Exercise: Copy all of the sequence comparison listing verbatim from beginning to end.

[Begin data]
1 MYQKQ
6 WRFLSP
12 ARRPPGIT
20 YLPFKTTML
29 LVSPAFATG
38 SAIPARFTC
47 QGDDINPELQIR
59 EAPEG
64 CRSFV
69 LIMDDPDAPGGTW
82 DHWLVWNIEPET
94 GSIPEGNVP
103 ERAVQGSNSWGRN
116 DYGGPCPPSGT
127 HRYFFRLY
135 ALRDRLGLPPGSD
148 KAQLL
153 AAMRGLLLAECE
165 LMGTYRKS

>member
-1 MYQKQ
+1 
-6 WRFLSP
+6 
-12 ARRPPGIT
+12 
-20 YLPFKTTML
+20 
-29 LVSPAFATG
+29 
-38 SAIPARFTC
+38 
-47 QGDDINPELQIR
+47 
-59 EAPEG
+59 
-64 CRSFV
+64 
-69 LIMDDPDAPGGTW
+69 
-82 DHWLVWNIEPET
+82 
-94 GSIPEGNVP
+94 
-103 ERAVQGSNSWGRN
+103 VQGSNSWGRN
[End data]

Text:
1 MYQKQ
6 WRFLSP
12 ARRPPGIT
20 YLPFKTTML
29 LVSPAFATG
38 SAIPARFTC
47 QGDDINPELQIR
59 EAPEG
64 CRSFV
69 LIMDDPDAPGGTW
82 DHWLVWNIEPET
94 GSIPEGNVP
103 ERAVQGSNSWGRN
116 DYGGPCPPSGT
127 HRYFFRLY
135 ALRDRLGLPPGSD
148 KAQLL
153 AAMRGLLLAECE
165 LMGTYRKS

>member
-1 MYQKQ
+1 
-6 WRFLSP
+6 
-12 ARRPPGIT
+12 
-20 YLPFKTTML
+20 
-29 LVSPAFATG
+29 
-38 SAIPARFTC
+38 
-47 QGDDINPELQIR
+47 
-59 EAPEG
+59 
-64 CRSFV
+64 
-69 LIMDDPDAPGGTW
+69 
-82 DHWLVWNIEPET
+82 
-94 GSIPEGNVP
+94 
-103 ERAVQGSNSWGRN
+103 VQGSNSWGRN